- The Hype on, On-Line Gaming.
- Adult children and aging parents
- Big isn't always better
- On the Senate Employee Free Choice Act Vote June 27
- McCain down, but don’t count him out
- The Supreme Court's term
- Vote the bums out in 2008
- A worrying court decision
- Progress toward a smoke-free environment
- Preserve Ruby Hill view plane
Progress toward a smoke-free environment
This Speakout has not been edited
By Mark Johnson, M.D., M.P.H., executive director, Jefferson County Department of Health and Environment
In 1998 when three restaurants went voluntarily smoke-free in Jefferson County as part of the public health department's "Ahead of the Pack" Project, it made the news. People were concerned these businesses would lose customers and have to shut their doors. That didn't happen and people noticed. That helped mark the beginning of a change in sentiment about smoke-free policies. When Arvada passed a smoke-free law in 2005 which included parks, trails and outdoor patio areas of restaurants, some thought it was too stringent, but other Colorado communities noticed and followed in Arvada's footsteps. Now, prohibiting smoking in these outdoor areas is a growing trend in communities across the nation. When the Pueblo Heart Study results were released in 2006 showing that Pueblo's smoke-free law resulted in a 27 percent reduction in acute myocardial infarctions (heart attacks), people noticed. And, when a recent study by the State Tobacco Education and Prevention Partnership showed that air pollution in bars and restaurants has improved by nearly 70 percent since the Clean Indoor Air Act took effect, people noticed again.
We have passed an important milestone regarding public knowledge and sentiment about the harms of secondhand smoke: the greatest majority of us now know that secondhand smoke is a health threat and believe it is important to protect ourselves and others from exposure. Not only are nearly all of us protected from smoke exposure at our worksites, more and more of us are adopting smoke-free rules for our homes and autos. The most recent data from the Tobacco Attitudes and Behaviors Survey (TABS) show that eighty two percent of Jefferson County households had smoke-free home rules in 2005 compared to 78 percent in 2001. That's an increase in protection from secondhand smoke in the home for more than 55,000 individuals in our County in just four years' time.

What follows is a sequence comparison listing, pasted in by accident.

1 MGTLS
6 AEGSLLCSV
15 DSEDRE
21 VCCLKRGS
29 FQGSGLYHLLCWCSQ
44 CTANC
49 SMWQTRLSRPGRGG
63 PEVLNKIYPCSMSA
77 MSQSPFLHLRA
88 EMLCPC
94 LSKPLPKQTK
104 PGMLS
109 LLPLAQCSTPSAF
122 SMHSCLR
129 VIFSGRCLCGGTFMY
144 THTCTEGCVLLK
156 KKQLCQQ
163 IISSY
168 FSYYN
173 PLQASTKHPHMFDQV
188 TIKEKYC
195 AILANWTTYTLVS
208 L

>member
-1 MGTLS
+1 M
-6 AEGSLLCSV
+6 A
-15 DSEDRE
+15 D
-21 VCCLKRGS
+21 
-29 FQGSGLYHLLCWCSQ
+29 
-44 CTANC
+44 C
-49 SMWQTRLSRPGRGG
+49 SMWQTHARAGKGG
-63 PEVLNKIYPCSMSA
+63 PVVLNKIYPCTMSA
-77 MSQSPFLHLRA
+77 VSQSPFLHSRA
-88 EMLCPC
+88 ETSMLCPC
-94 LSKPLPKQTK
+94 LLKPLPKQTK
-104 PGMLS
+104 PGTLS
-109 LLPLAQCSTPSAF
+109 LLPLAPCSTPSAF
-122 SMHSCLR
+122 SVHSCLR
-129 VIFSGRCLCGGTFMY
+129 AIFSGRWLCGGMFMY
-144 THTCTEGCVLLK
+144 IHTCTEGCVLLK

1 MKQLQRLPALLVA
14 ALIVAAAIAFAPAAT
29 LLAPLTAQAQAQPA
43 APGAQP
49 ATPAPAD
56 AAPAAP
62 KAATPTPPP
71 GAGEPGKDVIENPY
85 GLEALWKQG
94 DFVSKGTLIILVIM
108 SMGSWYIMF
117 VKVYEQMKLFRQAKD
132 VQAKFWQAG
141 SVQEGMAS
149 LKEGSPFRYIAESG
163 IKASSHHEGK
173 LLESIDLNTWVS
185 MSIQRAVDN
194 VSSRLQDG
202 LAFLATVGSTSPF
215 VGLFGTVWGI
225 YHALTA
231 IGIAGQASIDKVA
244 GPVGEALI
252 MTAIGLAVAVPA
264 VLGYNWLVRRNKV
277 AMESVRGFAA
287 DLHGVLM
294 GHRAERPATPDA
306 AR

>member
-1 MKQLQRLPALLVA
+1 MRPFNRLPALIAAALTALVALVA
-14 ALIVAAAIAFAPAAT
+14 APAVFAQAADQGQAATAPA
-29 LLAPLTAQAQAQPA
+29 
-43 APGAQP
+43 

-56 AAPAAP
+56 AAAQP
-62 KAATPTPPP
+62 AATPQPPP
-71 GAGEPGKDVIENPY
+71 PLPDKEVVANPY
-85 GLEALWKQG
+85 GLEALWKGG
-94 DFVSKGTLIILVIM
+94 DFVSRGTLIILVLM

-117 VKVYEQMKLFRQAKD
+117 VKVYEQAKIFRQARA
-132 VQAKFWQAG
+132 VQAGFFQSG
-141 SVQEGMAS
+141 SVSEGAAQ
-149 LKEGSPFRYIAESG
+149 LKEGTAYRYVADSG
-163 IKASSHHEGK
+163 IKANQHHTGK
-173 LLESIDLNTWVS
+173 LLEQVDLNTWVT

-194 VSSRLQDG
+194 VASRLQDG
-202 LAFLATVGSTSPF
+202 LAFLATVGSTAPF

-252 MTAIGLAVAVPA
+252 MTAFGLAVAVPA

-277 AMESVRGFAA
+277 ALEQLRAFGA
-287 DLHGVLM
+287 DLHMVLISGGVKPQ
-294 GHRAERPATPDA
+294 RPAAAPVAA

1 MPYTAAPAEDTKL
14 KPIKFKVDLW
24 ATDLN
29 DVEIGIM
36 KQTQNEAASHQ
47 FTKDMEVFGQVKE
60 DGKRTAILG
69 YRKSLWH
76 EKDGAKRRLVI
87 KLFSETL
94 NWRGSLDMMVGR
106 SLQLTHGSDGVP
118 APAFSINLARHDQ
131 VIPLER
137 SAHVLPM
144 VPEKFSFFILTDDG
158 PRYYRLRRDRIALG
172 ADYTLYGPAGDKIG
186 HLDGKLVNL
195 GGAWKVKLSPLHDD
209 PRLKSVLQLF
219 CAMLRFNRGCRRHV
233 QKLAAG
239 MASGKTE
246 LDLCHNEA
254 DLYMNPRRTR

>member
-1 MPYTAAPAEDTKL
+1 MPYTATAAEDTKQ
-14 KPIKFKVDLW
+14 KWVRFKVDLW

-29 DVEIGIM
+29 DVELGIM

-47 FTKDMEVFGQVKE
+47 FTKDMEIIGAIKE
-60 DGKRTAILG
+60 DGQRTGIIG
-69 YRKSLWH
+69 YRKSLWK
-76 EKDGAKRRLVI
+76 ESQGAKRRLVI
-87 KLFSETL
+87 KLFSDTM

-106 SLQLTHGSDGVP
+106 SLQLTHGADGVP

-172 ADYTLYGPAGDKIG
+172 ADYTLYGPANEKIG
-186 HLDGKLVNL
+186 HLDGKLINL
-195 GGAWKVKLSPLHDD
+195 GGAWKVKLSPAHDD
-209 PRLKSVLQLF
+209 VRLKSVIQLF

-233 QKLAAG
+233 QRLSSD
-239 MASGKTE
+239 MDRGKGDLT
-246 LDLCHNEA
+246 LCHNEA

There is more work to do to, but the efforts to raise awareness and implement protections are working. Our state's smoke-free law continues to help improve public health in Colorado and people are noticing.
I can`t wait for Colorado casinos, most of which are at pretty high elevations, to go smoke free.
That will give them one more attraction to beat out the Nevada casinos that take 6 or more hours to get to.Posted by on July 15, 2007 11:01 AM
Worst Prez ever?
But Clinton doesn't have a w in his name. Very confusing.
awww yes, the drumbeat of the Nazi Socialists... Ve know vhat is best for you! Ve Vill tell you want you can do vith your property and what you can do with your life!
Bow to the state, peon!Posted by Dravur on July 13, 2007 10:23 AM